“We talk with baby boomers all the time,” says Kevin Queally, a first vice president at Merrill Lynch in the Wellesley, Mass. office.
“We talk about (assets in) their 401(k)s, their Social Security, and their homes. We also try to urge them to do supplemental savings, but when we do, they’ll often say, ‘We’ll be okay. Our parents have that all set (i.e., will leave a big inheritance), so we don’t need to do supplemental savings.’ “
That sums up a looming problem in boomer-land: because many boomers expect to inherit a lot of money or assets when their parents die, the boomers are not motivated to get serious about supplemental saving. Believing they will be well set in their senior years, due to their parents’ bequests, they also may not be motivated to do retirement income planning.
This poses challenges for financial advisors. The nature of the challenges, and how to respond, is the focus here.
“Many boomers are not aware of how much they will get from their parents,” says Queally. “They don’t even know what is in their parents’ estate documents.”
What’s more, a lot of times, boomers think their parents have a lot of money because of the way the parents live, says Donald S. Hardy, founder of Quantum Benefits.com, an Atlanta, Ga. agency. But when the parents die, “they find out that the parents owed a lot of money (to creditors), so their adult children end up getting a pittance.”
The other side of that situation occurs when the parents see their boomer children living well. The parents assume that, since their children are so well off, the parents will leave much of their estate to the grandkids, says Queally. The problem, is, some of those boomers have been living well expressly because they had been expecting to receive a large inheritance from their parents, he says.
Another problem comes from boomers’ lack of awareness of how even a relatively large estate can shrink, due to longevity of the parent and/or exorbitant medical costs, says Paul McClatchy, vice president of financial planning for e-Money Advisor, Philadelphia. Some also are unaware that today’s retirees are “dipping into” their funds more than people expect, he adds.
He recalls one couple who was expecting to receive $3 million from Mom, “a widow who will pass on soon.” They wanted to include that money in their financial plan, says McClatchy. This opened up a whole discussion about how longevity, health costs and other factors can eat into estates, and about how it’s difficult to know the time when the money will become available, he continues.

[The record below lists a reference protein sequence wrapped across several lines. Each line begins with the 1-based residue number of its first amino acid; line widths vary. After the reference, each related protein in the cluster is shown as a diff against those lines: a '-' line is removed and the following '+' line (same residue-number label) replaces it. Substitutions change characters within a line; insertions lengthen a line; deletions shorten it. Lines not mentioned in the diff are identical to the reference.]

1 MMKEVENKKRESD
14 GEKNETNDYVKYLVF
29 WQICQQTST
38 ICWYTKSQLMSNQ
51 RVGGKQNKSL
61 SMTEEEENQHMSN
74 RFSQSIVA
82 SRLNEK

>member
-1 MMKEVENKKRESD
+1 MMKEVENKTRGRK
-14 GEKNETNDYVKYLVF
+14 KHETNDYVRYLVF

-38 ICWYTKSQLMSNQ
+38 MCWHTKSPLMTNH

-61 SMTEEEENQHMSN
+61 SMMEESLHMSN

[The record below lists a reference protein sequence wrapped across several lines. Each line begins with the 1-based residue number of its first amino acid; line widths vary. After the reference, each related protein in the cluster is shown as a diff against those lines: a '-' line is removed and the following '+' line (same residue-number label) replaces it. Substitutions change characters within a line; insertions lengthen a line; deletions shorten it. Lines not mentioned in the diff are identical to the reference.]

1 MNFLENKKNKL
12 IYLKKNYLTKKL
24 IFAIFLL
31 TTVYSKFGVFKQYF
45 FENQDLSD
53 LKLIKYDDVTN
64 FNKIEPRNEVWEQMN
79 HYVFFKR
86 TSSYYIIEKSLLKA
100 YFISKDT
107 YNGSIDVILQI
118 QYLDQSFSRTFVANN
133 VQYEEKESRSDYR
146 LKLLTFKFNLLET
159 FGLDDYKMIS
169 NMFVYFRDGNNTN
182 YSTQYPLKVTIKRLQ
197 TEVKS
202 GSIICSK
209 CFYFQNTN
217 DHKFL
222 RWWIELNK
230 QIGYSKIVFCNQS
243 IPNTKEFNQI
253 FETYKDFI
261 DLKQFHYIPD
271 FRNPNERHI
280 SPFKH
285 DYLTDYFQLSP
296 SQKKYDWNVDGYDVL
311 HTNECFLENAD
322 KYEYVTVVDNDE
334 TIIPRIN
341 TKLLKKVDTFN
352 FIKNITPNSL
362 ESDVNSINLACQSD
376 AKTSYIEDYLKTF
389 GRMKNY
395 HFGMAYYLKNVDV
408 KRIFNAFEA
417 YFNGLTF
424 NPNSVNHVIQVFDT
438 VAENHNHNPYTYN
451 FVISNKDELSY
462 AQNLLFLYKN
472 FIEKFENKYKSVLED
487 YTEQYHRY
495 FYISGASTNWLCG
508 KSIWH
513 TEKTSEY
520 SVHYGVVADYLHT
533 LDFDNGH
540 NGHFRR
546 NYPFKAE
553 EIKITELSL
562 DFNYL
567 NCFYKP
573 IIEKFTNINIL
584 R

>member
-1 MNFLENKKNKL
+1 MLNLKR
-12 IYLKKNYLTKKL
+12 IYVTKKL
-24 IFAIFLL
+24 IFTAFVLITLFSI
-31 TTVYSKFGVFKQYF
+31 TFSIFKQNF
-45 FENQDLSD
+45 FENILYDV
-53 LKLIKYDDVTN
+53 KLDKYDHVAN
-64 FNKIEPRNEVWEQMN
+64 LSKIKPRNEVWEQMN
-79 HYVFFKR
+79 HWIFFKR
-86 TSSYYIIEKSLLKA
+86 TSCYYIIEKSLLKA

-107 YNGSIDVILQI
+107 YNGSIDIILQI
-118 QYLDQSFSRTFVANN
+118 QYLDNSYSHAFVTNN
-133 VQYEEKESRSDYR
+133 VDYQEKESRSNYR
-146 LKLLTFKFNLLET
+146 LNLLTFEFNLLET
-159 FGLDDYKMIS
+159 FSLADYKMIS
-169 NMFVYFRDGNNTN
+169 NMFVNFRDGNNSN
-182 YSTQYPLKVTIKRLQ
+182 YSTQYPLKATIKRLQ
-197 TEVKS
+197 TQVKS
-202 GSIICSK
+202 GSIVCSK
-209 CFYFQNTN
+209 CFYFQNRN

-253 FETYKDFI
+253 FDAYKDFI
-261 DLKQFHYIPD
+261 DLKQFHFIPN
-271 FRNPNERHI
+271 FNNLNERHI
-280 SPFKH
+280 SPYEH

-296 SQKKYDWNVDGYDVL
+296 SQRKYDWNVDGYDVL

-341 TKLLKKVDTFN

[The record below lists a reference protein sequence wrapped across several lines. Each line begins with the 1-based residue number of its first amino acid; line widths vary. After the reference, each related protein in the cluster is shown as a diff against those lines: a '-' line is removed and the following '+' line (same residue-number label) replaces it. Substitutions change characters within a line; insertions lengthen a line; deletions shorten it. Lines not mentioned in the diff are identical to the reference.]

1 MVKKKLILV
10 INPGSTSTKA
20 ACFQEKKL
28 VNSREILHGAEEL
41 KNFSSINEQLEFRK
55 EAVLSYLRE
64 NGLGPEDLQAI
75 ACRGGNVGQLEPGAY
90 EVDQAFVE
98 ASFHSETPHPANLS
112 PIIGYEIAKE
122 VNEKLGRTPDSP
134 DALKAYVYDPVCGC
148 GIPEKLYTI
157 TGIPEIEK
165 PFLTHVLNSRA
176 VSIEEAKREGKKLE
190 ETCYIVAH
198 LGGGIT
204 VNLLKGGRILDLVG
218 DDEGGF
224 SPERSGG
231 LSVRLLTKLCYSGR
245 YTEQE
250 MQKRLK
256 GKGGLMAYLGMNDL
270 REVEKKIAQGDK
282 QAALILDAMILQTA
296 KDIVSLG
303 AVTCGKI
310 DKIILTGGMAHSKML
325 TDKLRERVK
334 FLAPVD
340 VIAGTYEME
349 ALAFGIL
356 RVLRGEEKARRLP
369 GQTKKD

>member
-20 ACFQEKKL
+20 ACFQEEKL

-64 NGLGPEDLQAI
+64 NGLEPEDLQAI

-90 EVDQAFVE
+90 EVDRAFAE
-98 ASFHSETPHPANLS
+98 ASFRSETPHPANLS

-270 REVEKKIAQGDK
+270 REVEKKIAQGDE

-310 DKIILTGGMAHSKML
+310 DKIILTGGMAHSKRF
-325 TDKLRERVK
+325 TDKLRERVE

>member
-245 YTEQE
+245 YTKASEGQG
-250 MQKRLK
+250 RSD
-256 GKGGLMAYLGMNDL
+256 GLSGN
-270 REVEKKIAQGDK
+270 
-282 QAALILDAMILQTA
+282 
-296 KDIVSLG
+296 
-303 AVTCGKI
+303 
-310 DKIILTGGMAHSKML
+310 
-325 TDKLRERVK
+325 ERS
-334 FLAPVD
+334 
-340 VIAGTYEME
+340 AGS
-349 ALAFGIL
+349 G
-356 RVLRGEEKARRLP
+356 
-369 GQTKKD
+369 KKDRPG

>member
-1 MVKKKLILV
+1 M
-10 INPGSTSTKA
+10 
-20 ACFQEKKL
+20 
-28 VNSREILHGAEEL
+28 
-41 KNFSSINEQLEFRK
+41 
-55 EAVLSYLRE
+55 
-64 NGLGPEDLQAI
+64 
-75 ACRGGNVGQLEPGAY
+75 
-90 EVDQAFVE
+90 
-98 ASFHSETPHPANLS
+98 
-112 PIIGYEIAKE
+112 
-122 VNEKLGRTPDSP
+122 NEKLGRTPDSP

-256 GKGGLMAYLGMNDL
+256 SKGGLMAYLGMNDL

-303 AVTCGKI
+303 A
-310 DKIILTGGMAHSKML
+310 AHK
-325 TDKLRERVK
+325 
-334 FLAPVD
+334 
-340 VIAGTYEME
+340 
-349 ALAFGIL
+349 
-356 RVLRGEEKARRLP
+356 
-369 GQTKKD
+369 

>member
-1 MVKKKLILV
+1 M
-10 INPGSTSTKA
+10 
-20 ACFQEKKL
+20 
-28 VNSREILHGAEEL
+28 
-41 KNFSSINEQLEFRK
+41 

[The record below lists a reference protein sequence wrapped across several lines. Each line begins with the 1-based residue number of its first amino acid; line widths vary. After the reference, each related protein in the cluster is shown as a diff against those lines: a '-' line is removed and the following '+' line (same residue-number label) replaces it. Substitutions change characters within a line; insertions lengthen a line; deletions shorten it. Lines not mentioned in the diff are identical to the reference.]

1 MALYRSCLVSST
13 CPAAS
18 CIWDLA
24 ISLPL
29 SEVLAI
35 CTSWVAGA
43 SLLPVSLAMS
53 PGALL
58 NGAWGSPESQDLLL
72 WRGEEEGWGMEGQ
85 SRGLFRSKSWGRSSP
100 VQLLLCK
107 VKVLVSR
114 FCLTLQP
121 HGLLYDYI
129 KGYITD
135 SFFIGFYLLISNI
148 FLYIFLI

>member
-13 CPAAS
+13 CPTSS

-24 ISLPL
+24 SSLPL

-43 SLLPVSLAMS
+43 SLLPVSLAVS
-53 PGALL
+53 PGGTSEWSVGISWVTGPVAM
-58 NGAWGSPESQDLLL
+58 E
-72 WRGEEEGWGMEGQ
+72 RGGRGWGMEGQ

“That sobered them up,” he says, adding that “sometimes, you have to talk them off the ledge.”
Then there is the estate tax conundrum. Some boomers figure their parents won’t have any estate taxes to pay, points out David Stratton, managing agent for Lincoln Financial Advisors, Inc. and chief operations officer for Stratton Turner LLC, Anchorage, AK. “But that depends on what happens to the estate tax law,” he says. Some boomers aren’t aware that things could change.
Furthermore, if the parents don’t do any estate tax planning, and if the law does change in a way that makes the parents’ assets subject to estate taxes, “the kids won’t get anywhere near what they were planning on,” Stratton says.
Another problem is that a good chunk of parental assets is often tied up in real estate, says Queally. Most parents arrange for their assets to be divided equally, he explains. So, if the real estate passes to the boomer children but if one of them needs liquidity, the other siblings must then consider how to buy out that sibling. When doing their planning, the parents and the boomers may not have clearly understood these dynamics, he says.
Intergenerational estate documents can cause problems too. In these cases, says Queally, a parent may set up a generation-skipping document that pays income to the boomer child but leaves the rest of the estate to the grandchildren. The parent and boomer may assume the document would allow the boomer to have access to the underlying assets if necessary, but some documents are not worded that way, he says. In hardship situations, this can be a major difficulty–caused by rigidity in the estate documents, inadequate communication and understanding, and the resulting wrong expectations.